"Beauty is the new black. Abundance – for all! – is our North Star. Bryan Welch is a businessman who serves beauty, a rancher who champions interdependence, and a leader who recognizes the sweet spot we're looking for is at the nexus of self-reliance and sustainability." – Jay Coen Gilbert, Co-Founder, B Lab
"This is a book that invites us all to cut through the negativity of doomsday prophets and other 'progressive' thinkers. … Bryan Welch is a rare business leader who writes prose that is nuanced, eloquent and visionary. This luminous call to action will inspire you. … It happened to me." – Wanda Urbanska, author of The Heart of Simple Living: 7 Paths to a Better Life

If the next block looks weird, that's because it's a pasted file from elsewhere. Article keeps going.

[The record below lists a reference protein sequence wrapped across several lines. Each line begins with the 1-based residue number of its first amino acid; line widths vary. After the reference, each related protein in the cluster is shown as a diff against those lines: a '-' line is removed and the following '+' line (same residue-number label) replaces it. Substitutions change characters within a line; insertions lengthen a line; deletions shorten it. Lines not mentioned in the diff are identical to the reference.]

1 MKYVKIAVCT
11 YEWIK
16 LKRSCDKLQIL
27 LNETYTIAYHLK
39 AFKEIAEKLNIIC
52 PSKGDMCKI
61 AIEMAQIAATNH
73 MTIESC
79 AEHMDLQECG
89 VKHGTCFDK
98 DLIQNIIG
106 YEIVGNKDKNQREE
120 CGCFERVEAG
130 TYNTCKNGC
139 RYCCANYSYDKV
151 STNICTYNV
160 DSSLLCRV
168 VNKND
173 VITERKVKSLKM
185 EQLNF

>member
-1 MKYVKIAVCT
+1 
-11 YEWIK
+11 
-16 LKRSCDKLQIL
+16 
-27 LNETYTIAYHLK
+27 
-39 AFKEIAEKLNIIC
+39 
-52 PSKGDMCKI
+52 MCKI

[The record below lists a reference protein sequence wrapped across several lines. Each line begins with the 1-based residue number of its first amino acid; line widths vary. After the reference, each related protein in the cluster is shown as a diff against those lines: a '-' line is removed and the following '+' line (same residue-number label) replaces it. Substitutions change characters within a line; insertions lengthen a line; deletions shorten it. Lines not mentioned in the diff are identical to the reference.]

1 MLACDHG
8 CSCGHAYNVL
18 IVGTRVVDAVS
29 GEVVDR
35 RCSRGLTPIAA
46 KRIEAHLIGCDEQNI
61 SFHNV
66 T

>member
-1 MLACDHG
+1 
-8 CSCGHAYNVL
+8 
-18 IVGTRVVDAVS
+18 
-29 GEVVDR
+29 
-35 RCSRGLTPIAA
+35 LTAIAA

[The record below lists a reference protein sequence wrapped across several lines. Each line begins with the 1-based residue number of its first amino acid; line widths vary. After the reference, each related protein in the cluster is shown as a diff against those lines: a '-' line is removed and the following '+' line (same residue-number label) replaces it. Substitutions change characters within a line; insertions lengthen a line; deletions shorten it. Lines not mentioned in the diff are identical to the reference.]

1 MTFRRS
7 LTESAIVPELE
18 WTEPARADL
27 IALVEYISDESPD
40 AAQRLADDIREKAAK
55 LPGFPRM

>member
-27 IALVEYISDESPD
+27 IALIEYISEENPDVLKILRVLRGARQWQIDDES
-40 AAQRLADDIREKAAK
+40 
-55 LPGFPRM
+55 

About the author:
As a boy herding goats in rural New Mexico, Welch formed an intuition for the intricate and interdependent relationships among plants, animals and people. He's developed that intuition into the very model of a productive, balanced and sustainable life.
Before starting Ogden Publications (publishers of MOTHER EARTH NEWS, Mother Earth Living, Utne Reader and other media brands) in 1996, Welch worked at newspapers in several states. He graduated from the University of Denver and holds a master's degree from Harvard University, where he studied media policy and management at the Kennedy School of Government and Harvard Business School.
Welch serves on the board of directors of the MPA (Association of Magazine Media), the Social Venture Network and the Down Home Ranch Foundation. He and his wife, Carolyn, raise grass-fed cattle, sheep, goats and free-range chickens at the farm they call Rancho Cappuccino, which they also share with donkeys, dogs and the rogue mule, Zero.